Pharaoh Amenhotep III and Queen Tiye

The Greatest King to Rule Egypt

Amenhotep III gazes out at the British Museum. A. Parrot/Wikimedia Commons Public Domain

Famed Egyptologist Zahi Hawass considers the Egyptian pharaoh Amenhotep III, one of the final rulers of the Eighteenth Dynasty, as the greatest monarch ever reign over the Two Lands. Dubbed "the Magnificent," this fourteenth-century B.C. pharaoh brought in unprecedented amounts of gold to his kingdom, built tons of epic structures, including the famed Colossi of Memnon and lots of religious buildings, and depicted his wife, Queen Tiye, in an unprecedentedly egalitarian fashion.

Let's dive into the revolutionary era of Amenhotep and Tiye.

Amenhotep was born to Pharaoh Thutmose IV and his wife Mutemwia. Aside from his alleged role in re-establishing the Great Sphinx as a big tourist spot, Thutmose IV wasn't that notable of a pharaoh. He did, however, do a bit of building, especially at Amun's temple in Karnak, where he explicitly identified himself with the sun god Re. More on that later! 

Sadly for young Prince Amenhotep, his dad didn't live very long, dying when his kid was about twelve. Amenhotep ascended the throne as a boy king, exercising his only dated military campaign when he was about seventeen in Kush. By his mid-teens, though, Amenhotep wasn't focusing on the army, but his one true love, a woman named Tiye. She's mentioned as "the Great Royal Wife Tiye" in his second regnal year - meaning they got married when he was just a kid!

Tip of the Hat to Queen Tiye

Tiye was a truly remarkable woman. Her parents, Yuya and Tjuya, were non-royal officials; Daddy was a charioteer and priest called "the God's Father," while Mom was a priestess of Min. Yuya and Tjuya's fabulous tomb was uncovered in 1905, and archaeologists found lots of riches there; DNA testing performed on their mummies in recent years has proved key in identifying unidentified bodies.

One of Tiye's brothers was a prominent priest named Anen, and many have suggested that the famous Eighteenth Dynasty official Ay, alleged father of Queen Nefertiti and eventual pharaoh after King Tut, was another of her siblings. 

So Tiye married her husband when they were both quite young, but the most interesting item about her is the way in which she was portrayed in statuary. Amenhotep deliberately commissioned statues showing himself, the king, and Tiye as the same size, showing her importance in the royal court, which was on par with that of the  pharaoh! In a culture in which visual size was everything, bigger was better, so a big king and an equally big queen showed them as equals.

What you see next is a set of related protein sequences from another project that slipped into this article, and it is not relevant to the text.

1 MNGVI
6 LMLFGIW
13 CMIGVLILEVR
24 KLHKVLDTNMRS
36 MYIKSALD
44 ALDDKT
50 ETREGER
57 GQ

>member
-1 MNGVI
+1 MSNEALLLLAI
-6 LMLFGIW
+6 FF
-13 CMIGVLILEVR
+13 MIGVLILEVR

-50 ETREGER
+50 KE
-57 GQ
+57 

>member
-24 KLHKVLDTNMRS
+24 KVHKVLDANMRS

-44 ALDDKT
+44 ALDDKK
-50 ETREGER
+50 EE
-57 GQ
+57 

This egalitarian portrayal is pretty much unprecedented, showing Amenhotep's devotion to his wife, allowing her to wield influence comparable to his own. Tiye even takes on masculine, regal poses, showing up on her own throne as a Sphinx who crushes her enemies and getting her own Sphinx colossus; now, she's not only equal to a king in the way she's portrayed, but she's taking on his roles!

But Tiye wasn't Amenhotep's only wife - far from it! Like many pharaohs before and after him, the king took brides from foreign countries in order to form alliances.

A commemorative scarab was commissioned for the marriage between the pharaoh and Kilu-Hepa, daughter of the king of Mitanni. He also wed his own daughters, as other pharaohs did, once they came of age; whether or not those marriages were consummated is up for debate.

Divine Dilemmas

In addition to Amenhotep's marital program, he also pursued massive construction projects throughout Egypt, which burnished his own reputation - and that of his wife! They also helped people think of him as semi-divine and created money-making opportunities for his officials. Perhaps more importantly for his son and successor, the "Heretic Pharaoh" Akhenaten, Amenhotep III followed in his father's sandalprints and identified himself with the biggest gods of the Egyptian pantheon on the monuments he built. 

In particular, Amenhotep placed great emphasis on sun gods in his construction, statuary, and portraiture, displaying what Arielle Kozloff aptly called a "solar bent in every aspect of his realm." He showed himself as the god of the sun at Karnak and contributed extensively to Amun-Re's temple there; later in life, Amenhotep even went to far as to consider himself as a "living manifestation of all deity, with an emphasis on the sun god Ra-Horakhty," according to W. Raymond Johnson.

Although historians dubbed him "the Magnificent," Amenhotep went by the moniker of "the Dazzling Sun Disk."

Given his father's obsession with his connection to the solar gods, it's not too far of a stretch to get to the aforementioned Akhenaten, his son by Tiye and successor, who declared that the sun disk, Aten, should be the sole deity worshipped in the Two Lands. And of course Akhenaten (who started his reign as Amenhotep IV, but later changed his name) stressed that he, the king, was the sole intermediary between the divine and the mortal realms. So it looks like Amenhotep's emphasis on the  godly powers of the king went to an extreme in his son's reign.

But Tiye may have also set a precedent for her Nefertiti, her daughter-in-law (and possible niece, if the queen was the daughter of Tiye's putative brother Ay). In the reign of Akhenaten, Nefertiti was depicted as occupying roles of great prominence in her husband's court and in his new religious order. Perhaps Tiye's legacy of carving out a great role for the Great Royal Wife as partner to the pharaoh, rather than mere spouse, carried on to her successor. Interestingly, Nefertiti also assumed some kingly positions in art, as her mother-in-law did (she was shown smiting enemies in a typical pharaonic pose).